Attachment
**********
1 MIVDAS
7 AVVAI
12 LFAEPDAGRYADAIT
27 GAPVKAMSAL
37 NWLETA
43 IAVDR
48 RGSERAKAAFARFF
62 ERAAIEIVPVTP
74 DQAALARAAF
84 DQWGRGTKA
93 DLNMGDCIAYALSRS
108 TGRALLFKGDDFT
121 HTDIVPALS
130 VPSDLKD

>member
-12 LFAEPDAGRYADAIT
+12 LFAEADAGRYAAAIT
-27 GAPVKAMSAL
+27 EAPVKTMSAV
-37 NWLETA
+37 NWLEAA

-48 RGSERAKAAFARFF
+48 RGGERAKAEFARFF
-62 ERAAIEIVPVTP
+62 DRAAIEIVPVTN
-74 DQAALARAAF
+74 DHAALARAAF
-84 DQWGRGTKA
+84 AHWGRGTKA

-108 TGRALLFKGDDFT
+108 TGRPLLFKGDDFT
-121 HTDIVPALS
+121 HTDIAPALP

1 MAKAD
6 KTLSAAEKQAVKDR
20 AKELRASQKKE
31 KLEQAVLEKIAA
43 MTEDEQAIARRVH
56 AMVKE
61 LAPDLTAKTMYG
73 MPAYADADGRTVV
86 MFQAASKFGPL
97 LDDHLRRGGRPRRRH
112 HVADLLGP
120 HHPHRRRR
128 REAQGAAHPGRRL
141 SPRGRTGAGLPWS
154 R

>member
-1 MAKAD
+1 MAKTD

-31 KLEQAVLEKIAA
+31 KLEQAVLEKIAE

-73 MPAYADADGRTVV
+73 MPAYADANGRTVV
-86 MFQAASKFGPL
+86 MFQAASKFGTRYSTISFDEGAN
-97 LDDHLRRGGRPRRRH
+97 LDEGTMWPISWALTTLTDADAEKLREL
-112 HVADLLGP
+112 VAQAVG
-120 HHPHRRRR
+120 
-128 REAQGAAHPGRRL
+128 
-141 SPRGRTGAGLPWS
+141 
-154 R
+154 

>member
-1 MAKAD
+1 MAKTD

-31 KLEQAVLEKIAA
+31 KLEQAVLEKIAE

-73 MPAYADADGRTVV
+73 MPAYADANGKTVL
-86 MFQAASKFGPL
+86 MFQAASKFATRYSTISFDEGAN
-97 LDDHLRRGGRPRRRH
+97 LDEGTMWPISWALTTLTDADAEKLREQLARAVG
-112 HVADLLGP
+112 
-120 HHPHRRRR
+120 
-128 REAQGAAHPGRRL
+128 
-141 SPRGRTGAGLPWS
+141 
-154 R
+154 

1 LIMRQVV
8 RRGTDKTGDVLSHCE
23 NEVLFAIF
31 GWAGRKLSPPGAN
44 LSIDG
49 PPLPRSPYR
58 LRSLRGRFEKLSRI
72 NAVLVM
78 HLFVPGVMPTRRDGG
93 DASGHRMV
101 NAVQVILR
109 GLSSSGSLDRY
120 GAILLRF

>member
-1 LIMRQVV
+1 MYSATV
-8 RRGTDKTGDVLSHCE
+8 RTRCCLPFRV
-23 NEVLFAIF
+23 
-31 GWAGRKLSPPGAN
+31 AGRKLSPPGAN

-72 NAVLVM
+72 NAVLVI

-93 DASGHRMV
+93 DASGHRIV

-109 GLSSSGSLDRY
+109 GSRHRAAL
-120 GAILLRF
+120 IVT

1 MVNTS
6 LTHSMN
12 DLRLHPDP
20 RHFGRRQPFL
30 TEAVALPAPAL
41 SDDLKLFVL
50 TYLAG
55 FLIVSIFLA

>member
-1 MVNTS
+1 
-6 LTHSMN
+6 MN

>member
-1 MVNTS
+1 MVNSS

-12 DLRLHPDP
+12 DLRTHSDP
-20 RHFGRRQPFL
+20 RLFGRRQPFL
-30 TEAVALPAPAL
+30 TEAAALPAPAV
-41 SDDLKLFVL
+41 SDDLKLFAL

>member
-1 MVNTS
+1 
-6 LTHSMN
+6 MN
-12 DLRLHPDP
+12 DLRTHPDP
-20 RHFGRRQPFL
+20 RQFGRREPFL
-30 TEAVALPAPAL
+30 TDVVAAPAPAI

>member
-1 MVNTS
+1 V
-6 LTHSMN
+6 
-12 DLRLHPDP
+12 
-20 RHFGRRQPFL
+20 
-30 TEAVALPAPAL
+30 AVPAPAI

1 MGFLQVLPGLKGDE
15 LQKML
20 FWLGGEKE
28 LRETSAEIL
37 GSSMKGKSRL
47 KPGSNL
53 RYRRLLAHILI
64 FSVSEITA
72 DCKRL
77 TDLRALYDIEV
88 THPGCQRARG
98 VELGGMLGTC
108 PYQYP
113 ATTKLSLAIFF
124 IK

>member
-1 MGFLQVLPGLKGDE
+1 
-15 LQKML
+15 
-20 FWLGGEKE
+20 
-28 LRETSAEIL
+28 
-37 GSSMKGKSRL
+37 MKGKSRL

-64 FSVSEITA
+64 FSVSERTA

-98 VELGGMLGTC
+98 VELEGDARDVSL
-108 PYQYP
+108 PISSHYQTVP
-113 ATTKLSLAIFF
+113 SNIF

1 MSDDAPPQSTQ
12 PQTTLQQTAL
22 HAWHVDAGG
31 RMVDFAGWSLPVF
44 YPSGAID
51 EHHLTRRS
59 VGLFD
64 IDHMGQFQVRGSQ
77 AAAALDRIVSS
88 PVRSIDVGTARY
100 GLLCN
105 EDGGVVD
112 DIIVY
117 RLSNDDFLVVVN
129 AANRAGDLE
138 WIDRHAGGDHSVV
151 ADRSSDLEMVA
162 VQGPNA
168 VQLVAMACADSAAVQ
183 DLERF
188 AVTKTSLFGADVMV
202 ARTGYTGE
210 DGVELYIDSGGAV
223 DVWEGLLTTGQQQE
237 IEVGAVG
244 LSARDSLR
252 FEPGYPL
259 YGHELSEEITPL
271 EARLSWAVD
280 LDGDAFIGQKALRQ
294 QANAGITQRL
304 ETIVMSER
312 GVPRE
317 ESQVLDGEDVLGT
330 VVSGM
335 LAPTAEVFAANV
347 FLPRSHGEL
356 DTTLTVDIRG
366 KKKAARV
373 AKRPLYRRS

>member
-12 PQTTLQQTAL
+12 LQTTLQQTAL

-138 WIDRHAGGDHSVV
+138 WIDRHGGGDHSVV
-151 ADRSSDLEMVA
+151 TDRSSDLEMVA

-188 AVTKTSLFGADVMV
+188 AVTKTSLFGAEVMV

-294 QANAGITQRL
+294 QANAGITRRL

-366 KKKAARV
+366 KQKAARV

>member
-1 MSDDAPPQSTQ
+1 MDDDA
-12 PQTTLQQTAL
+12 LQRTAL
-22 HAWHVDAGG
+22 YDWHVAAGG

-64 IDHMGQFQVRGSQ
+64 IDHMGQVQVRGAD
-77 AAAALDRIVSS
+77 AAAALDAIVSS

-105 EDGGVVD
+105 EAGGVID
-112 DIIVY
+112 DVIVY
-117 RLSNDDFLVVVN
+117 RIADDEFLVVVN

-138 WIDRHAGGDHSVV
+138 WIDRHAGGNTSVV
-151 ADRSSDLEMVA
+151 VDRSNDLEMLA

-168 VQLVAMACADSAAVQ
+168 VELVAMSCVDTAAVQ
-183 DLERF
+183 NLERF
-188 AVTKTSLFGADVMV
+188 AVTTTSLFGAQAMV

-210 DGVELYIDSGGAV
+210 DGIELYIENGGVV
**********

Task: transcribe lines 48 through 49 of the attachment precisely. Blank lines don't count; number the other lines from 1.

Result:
154 R

>member